Sunday, December 9, 2012

Can Ye Feel So Now

This entry is part of my general conference application series.

Can Ye Feel So Now, by Quentin L. Cook
Of the Quorum of the Twelve Apostles

What do you envision when you picture a jungle village? Can you see the huts with thatch roofs? Do you perhaps hear animal sounds in the distance? The idea of a jungle village may also carry a sense of isolation—of supplies and information coming by way of long circuitous routes on windy roads and long river stretches.

While physical supplies may still take the long route, information is becoming more readily available in every corner of the world (and yes, I know the world is a sphere without "corners"). Elder Cook told of a visit he and President Uchtdorf made to an Amazon jungle village where they saw satellite dishes on "small, simply built huts." Now the jungle-themed quote of my childhood cartoons may come via email or text message: "Dr. Livingstone, I presume?"

NOTE: I found the above picture at this blog, so it's apparently a real thing to have satellite dishes near huts—this one is in Australasia.

What do you think about digital information availability worldwide? Here's what Elder Cook said:

We rejoiced at the wonderful information available in this remote area. We also recognized there is virtually no place on earth that cannot be impacted by salacious, immoral, and titillating images. This is one reason why pornography has become such a plague in our day.

I saw an article recently (link) that told of efforts in South Korea to remove online pornography—which is illegal there. The article has descriptions I want to forget, but I do remember the summary of the efforts:

It's like shoveling snow in a blizzard.

Living in South Florida, I feel somewhat removed from snow-related analogies. But the message is clear: the job of preventing unwanted material seems endless and even futile at times.

What can be done? The jungle village satellite dish story suggests that the "blizzard" can find you anywhere on earth—even in the Amazon!

While it may be a bit of a leap from pornography and other salacious material to societal civility, I'm going to jump anyway! Here's something from Elder Cook:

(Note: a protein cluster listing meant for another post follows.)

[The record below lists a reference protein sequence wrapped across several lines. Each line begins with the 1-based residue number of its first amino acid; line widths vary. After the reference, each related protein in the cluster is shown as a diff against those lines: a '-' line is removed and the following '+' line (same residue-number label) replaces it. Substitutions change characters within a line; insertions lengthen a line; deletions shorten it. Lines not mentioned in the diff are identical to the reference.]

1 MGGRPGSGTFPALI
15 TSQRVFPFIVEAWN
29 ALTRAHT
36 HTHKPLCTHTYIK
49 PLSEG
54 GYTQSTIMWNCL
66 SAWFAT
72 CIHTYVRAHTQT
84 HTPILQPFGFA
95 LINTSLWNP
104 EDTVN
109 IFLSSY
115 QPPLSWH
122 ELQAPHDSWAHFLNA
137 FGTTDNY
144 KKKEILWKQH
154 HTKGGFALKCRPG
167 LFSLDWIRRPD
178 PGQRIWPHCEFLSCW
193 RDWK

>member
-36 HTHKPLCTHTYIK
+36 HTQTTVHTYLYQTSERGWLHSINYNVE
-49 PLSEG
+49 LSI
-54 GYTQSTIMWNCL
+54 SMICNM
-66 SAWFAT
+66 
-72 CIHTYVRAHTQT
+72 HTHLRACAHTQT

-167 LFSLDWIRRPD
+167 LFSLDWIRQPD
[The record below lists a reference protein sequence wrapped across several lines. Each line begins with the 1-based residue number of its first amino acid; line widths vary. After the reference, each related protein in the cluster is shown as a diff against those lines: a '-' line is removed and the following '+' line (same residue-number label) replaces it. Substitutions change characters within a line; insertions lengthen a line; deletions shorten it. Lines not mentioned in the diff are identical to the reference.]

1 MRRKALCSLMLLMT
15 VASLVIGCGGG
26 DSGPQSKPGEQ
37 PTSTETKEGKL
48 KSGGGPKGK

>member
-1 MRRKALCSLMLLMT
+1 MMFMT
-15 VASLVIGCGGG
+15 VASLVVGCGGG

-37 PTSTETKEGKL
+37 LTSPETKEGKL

The need for civility in society has never been more important. The foundation of kindness and civility begins in our homes. It is not surprising that our public discourse has declined in equal measure with the breakdown of the family. The family is the foundation for love and for maintaining spirituality. The family promotes an atmosphere where religious observance can flourish.

Take-home message: Be nice at home, even if you live in a jungle hut; your immediate influence of love needs to outweigh any other messages that may find their inside.

But is being nice enough? Is there a need to directly confront issues, even if it's awkward?

Here's some counsel:

Parents must have the courage to filter or monitor Internet access, television, movies, and music. Parents must have the courage to say no, defend truth, and bear powerful testimony. Your children need to know that you have faith in the Savior, love your Heavenly Father, and sustain the leaders of the Church. Spiritual maturity must flourish in our homes. My hope is that no one will leave this conference without understanding that the moral issues of our day must be addressed in the family.

I work with the children at church (in Primary: children up to age twelve). As strange as it was to visualize satellite dishes on jungle huts, I was similarly taken aback when I saw how many young children are using smartphones and other handheld Internet-accessible devices at church (and presumably at home and school). I agree with Elder Cook that "before youth graduate from Primary is not to early" to start "teaching and protecting against pornography and impure thoughts."

The "digital creep" is pushing across the globe and into younger and younger hands/minds. In my notes from conference, I put a star next to two things from this talk:
  • Be nice at home!
  • Teach children before graduating Primary

I love that my children have ready access to information, education, and entertainment, but I want to help them stay clean, pure, and happy!

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